The Great Cobia

Cobia Blue Horizon Charters
Cobia Blue Horizon Charters image

It’s common to catch a few Cobia on our trips as they are more prevalent in the Exmouth Gulf in the cooler months. They have habits that are quite fickle but we have our ways of finding them. As a gamefish, Cobia are a tough adversary and worthy of the angler’s respect but can be a little hard to predict. 

Cobia are pelagic and are normally solitary except for annual spawning aggregations; however they will hang around at reefs, wrecks, harbours, buoys and other structural oases. They may also enter estuaries and mangroves in search of prey.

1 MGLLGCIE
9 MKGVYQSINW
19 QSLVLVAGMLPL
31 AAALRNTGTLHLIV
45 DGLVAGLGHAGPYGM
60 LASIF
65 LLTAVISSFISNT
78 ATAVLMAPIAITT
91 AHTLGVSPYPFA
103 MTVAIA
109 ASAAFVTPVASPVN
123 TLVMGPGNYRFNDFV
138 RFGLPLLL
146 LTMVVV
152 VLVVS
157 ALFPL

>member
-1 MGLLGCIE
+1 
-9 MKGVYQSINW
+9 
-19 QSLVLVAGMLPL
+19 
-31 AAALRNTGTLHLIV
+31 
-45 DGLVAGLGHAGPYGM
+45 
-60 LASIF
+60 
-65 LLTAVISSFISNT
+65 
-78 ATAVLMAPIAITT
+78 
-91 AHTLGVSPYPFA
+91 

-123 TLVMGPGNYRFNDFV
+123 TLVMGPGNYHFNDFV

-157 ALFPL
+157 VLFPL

Cobia feed primarily on crabs, squid, and other fish. They like to follow larger animals such as sharksturtles and manta rays in hope of scavenging a meal. Cobia are intensely curious fish and show no fear of boats.

Cobia grow big in our waters, with a record fish of 61.5 kilos taken at Shark Bay by Peter Goulding in 1985. That’s certainly a big cobia. Most often anglers catch cobia in the 5-15kg range. If you catch a 20 kg Cobia, you would be doing well with 30kg plus being at boasting status.

potato cod
Blue Horizon Image

They are found in areas of the Atlantic and Pacific Oceans where water temperatures average 24 °C or greater. The largest taken on rod & reel was taken from Western Australia weighing 60 kg.

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Corey Emery

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